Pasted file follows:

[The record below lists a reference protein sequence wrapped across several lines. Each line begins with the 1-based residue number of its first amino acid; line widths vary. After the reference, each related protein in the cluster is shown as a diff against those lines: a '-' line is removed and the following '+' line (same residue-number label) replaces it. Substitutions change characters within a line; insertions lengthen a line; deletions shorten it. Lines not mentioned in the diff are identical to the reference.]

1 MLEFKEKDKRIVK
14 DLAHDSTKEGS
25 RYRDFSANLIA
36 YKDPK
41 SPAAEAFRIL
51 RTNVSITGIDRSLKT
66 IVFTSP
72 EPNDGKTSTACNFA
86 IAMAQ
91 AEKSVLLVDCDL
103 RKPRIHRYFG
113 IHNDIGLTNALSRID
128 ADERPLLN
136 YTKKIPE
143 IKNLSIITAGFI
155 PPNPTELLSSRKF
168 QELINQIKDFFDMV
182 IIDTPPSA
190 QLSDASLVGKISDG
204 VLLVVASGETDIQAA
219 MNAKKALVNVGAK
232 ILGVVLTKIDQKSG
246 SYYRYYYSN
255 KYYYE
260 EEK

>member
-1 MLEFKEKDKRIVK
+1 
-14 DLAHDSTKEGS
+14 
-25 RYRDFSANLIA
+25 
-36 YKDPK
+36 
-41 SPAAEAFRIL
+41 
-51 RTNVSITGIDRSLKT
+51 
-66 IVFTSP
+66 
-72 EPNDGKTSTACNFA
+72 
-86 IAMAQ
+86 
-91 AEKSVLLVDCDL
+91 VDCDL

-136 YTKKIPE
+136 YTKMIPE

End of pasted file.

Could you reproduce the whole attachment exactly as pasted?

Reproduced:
[The record below lists a reference protein sequence wrapped across several lines. Each line begins with the 1-based residue number of its first amino acid; line widths vary. After the reference, each related protein in the cluster is shown as a diff against those lines: a '-' line is removed and the following '+' line (same residue-number label) replaces it. Substitutions change characters within a line; insertions lengthen a line; deletions shorten it. Lines not mentioned in the diff are identical to the reference.]

1 MLEFKEKDKRIVK
14 DLAHDSTKEGS
25 RYRDFSANLIA
36 YKDPK
41 SPAAEAFRIL
51 RTNVSITGIDRSLKT
66 IVFTSP
72 EPNDGKTSTACNFA
86 IAMAQ
91 AEKSVLLVDCDL
103 RKPRIHRYFG
113 IHNDIGLTNALSRID
128 ADERPLLN
136 YTKKIPE
143 IKNLSIITAGFI
155 PPNPTELLSSRKF
168 QELINQIKDFFDMV
182 IIDTPPSA
190 QLSDASLVGKISDG
204 VLLVVASGETDIQAA
219 MNAKKALVNVGAK
232 ILGVVLTKIDQKSG
246 SYYRYYYSN
255 KYYYE
260 EEK

>member
-1 MLEFKEKDKRIVK
+1 
-14 DLAHDSTKEGS
+14 
-25 RYRDFSANLIA
+25 
-36 YKDPK
+36 
-41 SPAAEAFRIL
+41 
-51 RTNVSITGIDRSLKT
+51 
-66 IVFTSP
+66 
-72 EPNDGKTSTACNFA
+72 
-86 IAMAQ
+86 
-91 AEKSVLLVDCDL
+91 VDCDL

-136 YTKKIPE
+136 YTKMIPE